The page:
Finally, we provided the distribution of editing sites in each gene (Gene-based analysis). We selected the top ranked genes.
Results and Discussion
Our dataset has around 8000 distinct genes. The top ranked genes were selected according to several criteria including, total number of editing sites, count of editing sites, and the ratio of count and coverage. Based on our analysis, the results, as shown in Figure 1, most of the editing sites are “A-to-G” editing sites and located in the 3’ regions, followed by CDS and transcript and then Exon regions. In Figure 1, x axis represents the region category and y axis represents the count of the editing sites (Figure 1). Figure 2 shows an overview of editing sites across the genes in our dataset, where x axis represents gene names and y axis represents the number of editing sites (Figure 2).
Analysis Using First Method
The top ranked 40 genes according to method 1 are shown in Table 1.
We built a distribution for each chromosome. Each distribution provides information about genetic regions, the count of editing sites, and strand (Figure 3a-3f). For example, Figure 3b shows the distribution of editing sites in chromosome 8. The x-axis represents the region, and the y-axis represents the number of occurrences of each editing sites. From this figure, we can notice that most of the editing sites are in the forward direction, in which positive direction of y-axis reflects the forward strand and the negative direction reflects the reverse strand. Most of the editing sites are in the 3’ region. The editing sites are clustered in different regions. As shown in Figure 1, the 3’ is clustered into three distinct regions and the CDS is clustered in one region.
Figure 3a shows the distribution of editing sites in chromosome 4. We can notice that the editing sites are distributed among the transcript, CDS and 3’ regions. We can also notice that all of them are in the reverse strand.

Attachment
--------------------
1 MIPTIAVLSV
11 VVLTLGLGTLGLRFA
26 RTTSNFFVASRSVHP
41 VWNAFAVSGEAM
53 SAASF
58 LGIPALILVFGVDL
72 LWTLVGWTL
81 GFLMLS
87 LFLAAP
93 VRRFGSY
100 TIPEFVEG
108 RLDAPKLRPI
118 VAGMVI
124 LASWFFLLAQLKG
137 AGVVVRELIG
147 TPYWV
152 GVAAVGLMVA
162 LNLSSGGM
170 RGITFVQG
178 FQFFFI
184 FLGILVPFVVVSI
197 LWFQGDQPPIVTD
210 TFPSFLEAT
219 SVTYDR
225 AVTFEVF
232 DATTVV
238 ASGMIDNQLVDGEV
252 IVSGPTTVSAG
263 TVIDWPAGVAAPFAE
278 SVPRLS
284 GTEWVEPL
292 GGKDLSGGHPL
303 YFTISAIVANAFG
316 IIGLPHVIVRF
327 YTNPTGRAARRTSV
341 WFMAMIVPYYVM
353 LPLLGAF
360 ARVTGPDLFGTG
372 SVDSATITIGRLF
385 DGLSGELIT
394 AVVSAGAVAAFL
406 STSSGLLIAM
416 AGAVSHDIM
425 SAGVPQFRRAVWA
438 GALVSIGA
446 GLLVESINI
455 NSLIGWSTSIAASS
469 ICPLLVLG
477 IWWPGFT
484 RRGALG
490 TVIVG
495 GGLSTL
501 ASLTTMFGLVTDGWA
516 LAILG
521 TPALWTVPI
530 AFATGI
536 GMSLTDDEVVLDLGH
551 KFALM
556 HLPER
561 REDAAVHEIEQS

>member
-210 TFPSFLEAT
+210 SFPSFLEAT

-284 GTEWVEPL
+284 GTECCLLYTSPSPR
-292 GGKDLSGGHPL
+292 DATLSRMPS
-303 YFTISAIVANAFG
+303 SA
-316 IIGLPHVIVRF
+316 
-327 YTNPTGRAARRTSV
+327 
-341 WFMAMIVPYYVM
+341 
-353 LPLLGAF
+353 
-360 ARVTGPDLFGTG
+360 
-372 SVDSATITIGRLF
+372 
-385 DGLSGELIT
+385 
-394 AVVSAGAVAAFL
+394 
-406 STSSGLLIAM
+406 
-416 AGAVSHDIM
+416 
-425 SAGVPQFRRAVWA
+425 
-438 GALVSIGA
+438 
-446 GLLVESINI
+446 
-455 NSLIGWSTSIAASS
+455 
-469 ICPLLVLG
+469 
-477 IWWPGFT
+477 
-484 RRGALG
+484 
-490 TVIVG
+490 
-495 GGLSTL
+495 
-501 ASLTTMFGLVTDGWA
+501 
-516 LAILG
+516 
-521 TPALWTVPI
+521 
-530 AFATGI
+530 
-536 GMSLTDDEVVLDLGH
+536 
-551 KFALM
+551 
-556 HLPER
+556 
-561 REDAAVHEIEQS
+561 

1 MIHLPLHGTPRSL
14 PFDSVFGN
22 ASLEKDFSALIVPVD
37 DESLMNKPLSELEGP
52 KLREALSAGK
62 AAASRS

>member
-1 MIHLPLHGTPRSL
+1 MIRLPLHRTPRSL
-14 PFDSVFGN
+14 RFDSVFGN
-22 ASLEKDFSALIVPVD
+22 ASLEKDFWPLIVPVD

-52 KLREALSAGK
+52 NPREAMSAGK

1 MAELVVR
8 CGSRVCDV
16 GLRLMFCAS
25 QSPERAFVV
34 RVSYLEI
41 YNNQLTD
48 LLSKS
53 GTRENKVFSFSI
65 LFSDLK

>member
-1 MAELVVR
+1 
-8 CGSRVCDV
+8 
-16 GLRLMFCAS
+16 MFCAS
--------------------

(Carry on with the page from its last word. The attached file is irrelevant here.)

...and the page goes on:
Analysis Using Second Method
Table 2 shows the top ranked genes according to the second method.
As examples of the distribution of editing sites in each chromosome using method 2, we provided a representation of chromosomes 4 and 8. Figure 3d shows the distribution of editing sites in chromosome 8. The x-axis represents the region, and the y-axis represents the count of the editing sites. From this figure, we can notice that the editing sites are in the forward and reverse directions. Positive direction of y-axis reflects the forward strand, and the negative direction reflects the reverse strand. It is apparently clear that the distribution of editing sites in this figure is different since we consider different set of genes. Most of the editing sites are in the 3 prime regions.
Figure 3c shows the distribution of editing sites in chromosome 4. The editing sites are distributed in both positive and negative strands. They are also distributed among the transcript, CDS, exonic, and 3’ regions.
We can notice that distribution of editing sites in methods 1 and 2 are different since we are using different set of genes because of using different criteria.
Analysis Using Third Method
Table 3 shows the top ranked genes according to method 3.
Figure 3f shows the distribution of editing sites in chromosome 8. Form this figure, we can notice the editing sites are distributed among transcript and exonic regions.
Figure 3e shows the distribution of editing sites in chromosome 4. The editing sites are distributed among transcript and exonic regions.
Figure 4 shows the distribution of editing sites using the combination of all top ranked genes. We can notice that the editing sites are clustered into certain regions (Figure 4).